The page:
I know I did it right, even if I was distracted. By people who looked like home. Talked like home. By Angel, even when he wasn't being a monster. He's easy to be distracted by, so big and tall and dark and heroic, and such a complete dork for thinking nobody noticed that he was always checking out Gunn's butt. Not that it wasn't worth checking out, but the way Angel had to smooth back his hair and pretend he was just worried that Gunn might have been attacked by those bloodsucking Gorbnar bugs that like to get you when you sit down in the grass... And then he had to check out *everybody's* butt, just to be sure, not that it looked like he minded that either, or that anybody seemed to mind being checked.

And Gunn, he's distracting too. He's got such a nice smile. Mama even thought he had a nice smile; she made those little comments she makes, before we left, about how polite he was, how he put that severed monster head away when she got icked by it, and didn't let Angel talk him into playing basketball with it, even though it looked like he really, really wanted to. She thought maybe. But Gunn only ever looked at Wesley; even she could see that, even though Wesley was mad at him about what happened when we went to Caritas and I didn't sing, and only looked back when Gunn wasn't looking.

And Wesley was the most distracting of all, when we were in the Bad Place. You'd think it was Angel, but no. Angel was my hero, but Wesley was the one I could talk to. He was the one who understood the concept of getting home, of opening the portals, even if he couldn't understand the equations. He understood, when I told him that everything, everyone, is a variable, and you just have to write it down, on the wall or in your head, and factor them into the equation, to come up with the right solution. He might not have been able to do the math, but he could read the books, in Pylea, and he could talk to me about what we were doing, and he could explain it to everybody else in words that didn't sound crazy. Wesley didn't think *I* was crazy, even when I did, and that was almighty distracting. But I still didn't get the math wrong.

It's just... they were so much like home. So real even when I wasn't sure they were real. So good, when I hadn't seen or believed in good in so long. I thought they were all a story, Cordelia in her metal bikini and Angel watching Gunn watch Wesley watch Angel watching... Lorn singing at the top of his lungs every time it looked like one of his relatives was going to say boo to me. But they touched me. They put their hands on my arms. Angel picked me up and carried me away from danger. Cordelia brushed my hair out of my face and said she knew a good stylist, and Lorn caught me watching Wesley watching, and whispered to me that Wes used to do that for a living, and they're all big mooks for thinking nobody notices them doing it. His breath tickled my ear.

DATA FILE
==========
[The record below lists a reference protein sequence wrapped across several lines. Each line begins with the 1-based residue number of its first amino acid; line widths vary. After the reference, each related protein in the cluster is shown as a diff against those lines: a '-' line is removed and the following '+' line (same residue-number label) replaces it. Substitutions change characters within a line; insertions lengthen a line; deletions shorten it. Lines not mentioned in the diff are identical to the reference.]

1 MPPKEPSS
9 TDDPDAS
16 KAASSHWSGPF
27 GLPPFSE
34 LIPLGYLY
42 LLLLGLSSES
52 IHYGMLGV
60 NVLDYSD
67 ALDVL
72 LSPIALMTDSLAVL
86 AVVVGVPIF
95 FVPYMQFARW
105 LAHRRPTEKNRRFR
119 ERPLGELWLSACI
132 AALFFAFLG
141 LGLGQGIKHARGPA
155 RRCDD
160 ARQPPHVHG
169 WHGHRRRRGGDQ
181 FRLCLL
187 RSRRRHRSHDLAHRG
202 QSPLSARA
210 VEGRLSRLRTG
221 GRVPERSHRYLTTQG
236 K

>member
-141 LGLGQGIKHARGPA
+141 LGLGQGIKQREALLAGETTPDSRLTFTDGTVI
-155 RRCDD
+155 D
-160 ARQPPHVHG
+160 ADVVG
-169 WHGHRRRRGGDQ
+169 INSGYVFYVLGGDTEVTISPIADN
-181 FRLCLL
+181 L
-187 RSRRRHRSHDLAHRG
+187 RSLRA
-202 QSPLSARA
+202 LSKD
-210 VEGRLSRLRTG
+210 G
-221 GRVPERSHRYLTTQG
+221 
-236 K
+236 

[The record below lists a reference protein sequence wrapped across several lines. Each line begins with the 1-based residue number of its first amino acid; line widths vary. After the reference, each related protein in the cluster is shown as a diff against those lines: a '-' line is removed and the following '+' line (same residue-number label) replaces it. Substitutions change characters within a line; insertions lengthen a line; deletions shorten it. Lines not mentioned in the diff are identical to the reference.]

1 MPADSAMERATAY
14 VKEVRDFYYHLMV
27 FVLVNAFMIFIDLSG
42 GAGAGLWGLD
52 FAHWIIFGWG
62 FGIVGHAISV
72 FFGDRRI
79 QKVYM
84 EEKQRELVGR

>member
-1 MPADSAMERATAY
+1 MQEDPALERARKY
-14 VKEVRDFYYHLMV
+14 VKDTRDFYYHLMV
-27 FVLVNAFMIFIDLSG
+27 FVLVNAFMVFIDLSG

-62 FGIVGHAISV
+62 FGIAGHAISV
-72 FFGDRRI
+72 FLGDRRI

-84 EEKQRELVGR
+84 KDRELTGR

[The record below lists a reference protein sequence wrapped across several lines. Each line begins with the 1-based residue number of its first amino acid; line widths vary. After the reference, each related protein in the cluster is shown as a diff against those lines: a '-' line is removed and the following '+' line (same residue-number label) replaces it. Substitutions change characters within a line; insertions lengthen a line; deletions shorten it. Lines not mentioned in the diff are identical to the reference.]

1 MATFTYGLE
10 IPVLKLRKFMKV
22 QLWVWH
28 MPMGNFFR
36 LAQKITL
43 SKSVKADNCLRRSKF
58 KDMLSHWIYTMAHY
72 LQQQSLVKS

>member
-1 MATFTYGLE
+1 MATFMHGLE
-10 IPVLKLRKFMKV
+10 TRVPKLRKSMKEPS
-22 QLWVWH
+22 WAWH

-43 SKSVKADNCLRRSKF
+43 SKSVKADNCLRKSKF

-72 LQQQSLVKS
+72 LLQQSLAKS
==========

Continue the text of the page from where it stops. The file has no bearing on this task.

They touched me, and they made me believe they were real, no matter how silly they were. Because they were, as real as Pylea, as real as me. So Wesley translated, and I figured and scribbled and put all the equations together in nice neat order. Wesley read me the priests' books. We sat in Angel's car, all of us, and Wesley gave me the variables for the world he recognised as home, and I plugged them into the equation, and the portal opened, and there we all were. On Earth.

And when we got to that big hotel, there was nobody there but us chickens, and a message on the answering machine, from somebody named Buffy. Thanks for the info, Wesley. Sorry you guys missed actually showing *up* to help us save the world this time, but I thought I should call and let you know it worked, anyway. She sounded tired, but not really mad, and Angel smiled, when he heard her voice.

That wasn't what made me sure that I was wrong (though not about the math). Even though Buffy is a ridiculous name, it didn't make me positive that things weren't right, not completely. Just made me giggle a little, and wonder, and try not to think about it. I'm sure nobody noticed that, since I was doing it all the time. See a news report with a different President on it, giggle and look away until somebody turned off the tv. Hear somebody talking about mad cow disease, giggle and finger my neck until I could be sure there was no collar there, until Wesley reminded me it was something that happened to real cows. That stuff was wrong, but right, too. I understood that it was just things I'd missed. The world changes, in five years.

I wasn't sure until later, after I didn't sing, and Cordy convinced Lorn to take the next round of Try To Get Fred Out Of The House Before She Starts Quoting The Shining. I wasn't scared to go out with him, at least not any more than I was just plain scared to go out. I think that's when he might have figured out I'd been lying, when I'd said I was scared to sing. When he took me out in Angel's car, during the day, he laughed, and said hell yes, Angel would mind him borrowing it, and if I thought he gave a Gorbnar bug's dinner about whether Angel would mind... He even got me to laugh, without the giggle, when he pointed out that it wasn't like Angel could use it right then, not without better sunscreen than you can buy on a Champion's salary.

Then Lorn said maybe I didn't need taco huts or ice cream or internet cafes -- all those little things that would remind me of home but let me realize time had moved on while I was gone, that the others had been taking me to. Maybe what I needed was a real shock to the system. To prove once and for all that I really wasn't dreaming, and the Bad Place was really gone. So he took me to the place that had made *him* sure he was really in another world. Morrie's.

I didn't have a problem with the sex toys. I mean, I giggled, but see above for why I wasn't worried about anybody thinking I was crazier than usual, for that. I didn't have a problem with the videos of vampires and witches and wendigos doing things you didn't used to be able to get even on the pay cable channels, at least not in Texas. I didn't have a problem with the demons trying things out in the aisles, or the humans not seeming to care that the demons were there, or Lorn whispering to me that it was a big secret, and don't tell anybody back at the hotel, but if I wanted a discount on anything, I might mention Angel's name to the man with the forked tongue behind the counter. There might have been a little more giggling and looking away than usual, but I thought, hey, this is L.A. Things change fast.

Then the life-sized duck waddled out from the back room, and handed me a coupon for two dollars off enchanted, strawberry flavoured, glow in black-light, musical condoms, and I knew right then, I would never sing in front of Lorn. Ever.